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Environment Protection Authority

Environmental Issues

Waste and recycling

Immobilisation Technical Note 1

Process Equipment for Treatment of Contaminated Soil and Sludge Waste

In the context of hazardous waste treatment under the POEO Act, it is imperative that the responsible person uses proper process plant and equipment competently to conduct the treatment. This approach would help assure that the favourable treatment results achieved at the laboratory or pilot scale trials can be repeated consistently at the full scale treatment and high treatment standards are maintained at all times.

Industry may practise either or both of the following methods in the immobilisation treatment of contaminated soil and sludge waste:

  1. Chemical fixation: Chemical reagents are used to convert the target contaminants contained in the waste to a chemically stable form(s) suitable for landfill disposal.
  2. Stabilisation/solidification: Cement and/or pozzolans reagents are used to transform the waste into a stable monolithic substance suitable for landfill disposal.

Unlike washed and clean aggregates used in cement concrete, contaminated soil and sludge waste including river sediments can be very heterogeneous with a mixture of materials of different particle size distributions, shapes, densities and surface properties (eg clayey and plastic). Such dissimilar characteristics and rheological properties can compromise the immobilisation treatment.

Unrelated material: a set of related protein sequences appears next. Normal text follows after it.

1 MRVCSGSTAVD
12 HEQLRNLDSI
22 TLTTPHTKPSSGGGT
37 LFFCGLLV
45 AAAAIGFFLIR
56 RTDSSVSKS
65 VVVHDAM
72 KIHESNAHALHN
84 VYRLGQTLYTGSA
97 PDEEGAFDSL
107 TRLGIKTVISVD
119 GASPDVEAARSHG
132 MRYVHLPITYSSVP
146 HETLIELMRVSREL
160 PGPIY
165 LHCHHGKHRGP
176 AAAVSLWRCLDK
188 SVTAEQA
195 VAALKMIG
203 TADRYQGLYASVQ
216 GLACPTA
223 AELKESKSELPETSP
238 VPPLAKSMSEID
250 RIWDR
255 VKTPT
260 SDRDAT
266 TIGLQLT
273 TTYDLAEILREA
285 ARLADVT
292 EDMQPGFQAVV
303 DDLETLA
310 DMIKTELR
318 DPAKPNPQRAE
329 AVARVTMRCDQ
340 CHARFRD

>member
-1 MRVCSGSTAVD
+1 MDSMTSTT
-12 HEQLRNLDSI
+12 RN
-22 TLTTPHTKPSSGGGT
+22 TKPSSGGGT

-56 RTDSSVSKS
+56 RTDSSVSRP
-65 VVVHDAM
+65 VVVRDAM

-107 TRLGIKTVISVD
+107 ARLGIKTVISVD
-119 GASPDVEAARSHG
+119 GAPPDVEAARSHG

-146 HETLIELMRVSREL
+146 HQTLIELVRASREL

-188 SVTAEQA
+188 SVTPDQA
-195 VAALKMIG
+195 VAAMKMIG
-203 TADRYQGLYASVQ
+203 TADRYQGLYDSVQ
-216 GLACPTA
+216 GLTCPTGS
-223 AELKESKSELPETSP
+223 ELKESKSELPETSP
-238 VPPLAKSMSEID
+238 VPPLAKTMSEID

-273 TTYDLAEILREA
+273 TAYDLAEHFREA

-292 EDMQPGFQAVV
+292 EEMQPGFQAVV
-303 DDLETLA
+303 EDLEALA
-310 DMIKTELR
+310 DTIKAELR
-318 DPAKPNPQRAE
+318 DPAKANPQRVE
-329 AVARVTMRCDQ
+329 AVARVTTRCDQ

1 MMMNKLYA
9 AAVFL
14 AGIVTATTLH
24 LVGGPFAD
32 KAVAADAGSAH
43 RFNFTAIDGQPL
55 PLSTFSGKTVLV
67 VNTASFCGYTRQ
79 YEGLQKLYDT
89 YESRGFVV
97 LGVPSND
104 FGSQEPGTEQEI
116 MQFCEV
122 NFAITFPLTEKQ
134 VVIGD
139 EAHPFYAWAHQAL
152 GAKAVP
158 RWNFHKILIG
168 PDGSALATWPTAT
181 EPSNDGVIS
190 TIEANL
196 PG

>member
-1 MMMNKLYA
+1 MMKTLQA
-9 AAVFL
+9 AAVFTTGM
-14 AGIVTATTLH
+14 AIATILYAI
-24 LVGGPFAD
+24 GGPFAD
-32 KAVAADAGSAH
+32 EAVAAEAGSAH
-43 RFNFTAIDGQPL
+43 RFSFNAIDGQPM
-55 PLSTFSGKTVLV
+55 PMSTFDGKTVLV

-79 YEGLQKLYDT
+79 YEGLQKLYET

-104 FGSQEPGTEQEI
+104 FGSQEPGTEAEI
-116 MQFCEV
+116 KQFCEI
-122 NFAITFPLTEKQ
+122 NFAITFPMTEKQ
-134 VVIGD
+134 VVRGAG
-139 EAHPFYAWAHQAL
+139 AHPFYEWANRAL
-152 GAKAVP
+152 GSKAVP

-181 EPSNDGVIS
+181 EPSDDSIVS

The responsible person must use a properly designed and engineered treatment plant that is adequately equipped with automatic or semi automatic control in respect of waste and chemical reagents handling. Avoid or prohibit any manual operation which is prone to human error and may be unreliable. A typical process flow diagram for the treatment of contaminated soil and sludge waste is in Annex A (PDF 14KB).

The mechanical mixer functions as the chemical reactor of the immobilisation treatment process. It should be equipped with a stationary mixing compartment and an agitator fitted with heavy duty mixing paddles/blades; and it can perform the following mixing duties:

  • Provide positive agitation/stirring of the mix and achieve rigorous mixing e.g. turbulent flow within the mixing compartment.
  • Adequately handle homogeneous and heterogeneous solids including soil, aggregates and sludges, and materials exhibiting plastic properties e.g. silt and clay.
  • Capable of achieving a homogenous mix within minutes of mixing.

As a matter of OEH policy the tumbler type mixer e.g. small DIY rotating concrete mixer, rotating mixer mounted on a delivery truck, rotary hoe or bull dozer are not acceptable mixing devices for the immobilisation treatment of contaminated soil and sludge waste. Such machineries cannot discharge the above mixing duties for processing hazardous waste or sludge.

The following types of mixer (Perry, Chemical Engineers Handbook, McGraw Hill) could attain the above mixing duties and are considered suitable for the purposes of the immobilisation treatment of contaminated soil or sludge waste. They are commonly used in industry operations.

  1. Pug mill mixer.
  2. Paddle type mixer including Ribbon mixer and Turbine/Pan mixer.

However, the choice of mixer is a waste specific issue and the responsible person should conduct a test run before adopting the equipment for full scale treatment. OEH would consider and approve other types of mechanical mixing device on merits.

Annex A: Typical Process Flow Diagram for Contaminated Soil Treatment Plant (PDF 14KB)

Page last updated: 30 November 2015